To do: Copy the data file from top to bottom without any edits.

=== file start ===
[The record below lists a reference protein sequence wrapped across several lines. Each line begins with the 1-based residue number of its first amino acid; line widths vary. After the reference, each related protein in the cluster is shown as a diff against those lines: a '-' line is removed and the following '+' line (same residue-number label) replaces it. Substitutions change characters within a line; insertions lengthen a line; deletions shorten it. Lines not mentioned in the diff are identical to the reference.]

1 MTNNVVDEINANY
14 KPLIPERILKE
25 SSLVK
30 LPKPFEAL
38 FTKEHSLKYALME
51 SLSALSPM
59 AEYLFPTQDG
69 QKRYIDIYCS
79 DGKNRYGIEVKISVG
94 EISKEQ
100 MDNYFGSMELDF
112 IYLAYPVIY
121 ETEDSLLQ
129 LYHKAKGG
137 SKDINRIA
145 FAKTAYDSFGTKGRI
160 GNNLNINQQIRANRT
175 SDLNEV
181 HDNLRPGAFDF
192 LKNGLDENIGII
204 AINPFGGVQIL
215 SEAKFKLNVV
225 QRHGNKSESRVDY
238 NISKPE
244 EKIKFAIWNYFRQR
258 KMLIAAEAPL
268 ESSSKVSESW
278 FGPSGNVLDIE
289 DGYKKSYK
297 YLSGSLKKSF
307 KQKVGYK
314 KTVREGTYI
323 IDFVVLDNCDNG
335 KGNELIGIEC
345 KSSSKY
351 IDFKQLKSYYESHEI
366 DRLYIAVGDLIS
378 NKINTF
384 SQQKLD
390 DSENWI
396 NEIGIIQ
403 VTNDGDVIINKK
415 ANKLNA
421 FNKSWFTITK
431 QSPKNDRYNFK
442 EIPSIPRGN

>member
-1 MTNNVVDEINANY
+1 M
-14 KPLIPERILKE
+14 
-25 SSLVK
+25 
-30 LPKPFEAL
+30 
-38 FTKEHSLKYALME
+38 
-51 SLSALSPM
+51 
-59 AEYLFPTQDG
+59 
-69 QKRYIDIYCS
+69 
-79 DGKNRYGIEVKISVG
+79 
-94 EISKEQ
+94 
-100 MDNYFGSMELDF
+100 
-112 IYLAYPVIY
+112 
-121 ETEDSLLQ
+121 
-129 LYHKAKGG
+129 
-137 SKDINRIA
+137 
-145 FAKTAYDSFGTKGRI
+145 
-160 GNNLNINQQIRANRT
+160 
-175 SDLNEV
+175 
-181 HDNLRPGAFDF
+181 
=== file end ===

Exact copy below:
[The record below lists a reference protein sequence wrapped across several lines. Each line begins with the 1-based residue number of its first amino acid; line widths vary. After the reference, each related protein in the cluster is shown as a diff against those lines: a '-' line is removed and the following '+' line (same residue-number label) replaces it. Substitutions change characters within a line; insertions lengthen a line; deletions shorten it. Lines not mentioned in the diff are identical to the reference.]

1 MTNNVVDEINANY
14 KPLIPERILKE
25 SSLVK
30 LPKPFEAL
38 FTKEHSLKYALME
51 SLSALSPM
59 AEYLFPTQDG
69 QKRYIDIYCS
79 DGKNRYGIEVKISVG
94 EISKEQ
100 MDNYFGSMELDF
112 IYLAYPVIY
121 ETEDSLLQ
129 LYHKAKGG
137 SKDINRIA
145 FAKTAYDSFGTKGRI
160 GNNLNINQQIRANRT
175 SDLNEV
181 HDNLRPGAFDF
192 LKNGLDENIGII
204 AINPFGGVQIL
215 SEAKFKLNVV
225 QRHGNKSESRVDY
238 NISKPE
244 EKIKFAIWNYFRQR
258 KMLIAAEAPL
268 ESSSKVSESW
278 FGPSGNVLDIE
289 DGYKKSYK
297 YLSGSLKKSF
307 KQKVGYK
314 KTVREGTYI
323 IDFVVLDNCDNG
335 KGNELIGIEC
345 KSSSKY
351 IDFKQLKSYYESHEI
366 DRLYIAVGDLIS
378 NKINTF
384 SQQKLD
390 DSENWI
396 NEIGIIQ
403 VTNDGDVIINKK
415 ANKLNA
421 FNKSWFTITK
431 QSPKNDRYNFK
442 EIPSIPRGN

>member
-1 MTNNVVDEINANY
+1 M
-14 KPLIPERILKE
+14 
-25 SSLVK
+25 
-30 LPKPFEAL
+30 
-38 FTKEHSLKYALME
+38 
-51 SLSALSPM
+51 
-59 AEYLFPTQDG
+59 
-69 QKRYIDIYCS
+69 
-79 DGKNRYGIEVKISVG
+79 
-94 EISKEQ
+94 
-100 MDNYFGSMELDF
+100 
-112 IYLAYPVIY
+112 
-121 ETEDSLLQ
+121 
-129 LYHKAKGG
+129 
-137 SKDINRIA
+137 
-145 FAKTAYDSFGTKGRI
+145 
-160 GNNLNINQQIRANRT
+160 
-175 SDLNEV
+175 
-181 HDNLRPGAFDF
+181 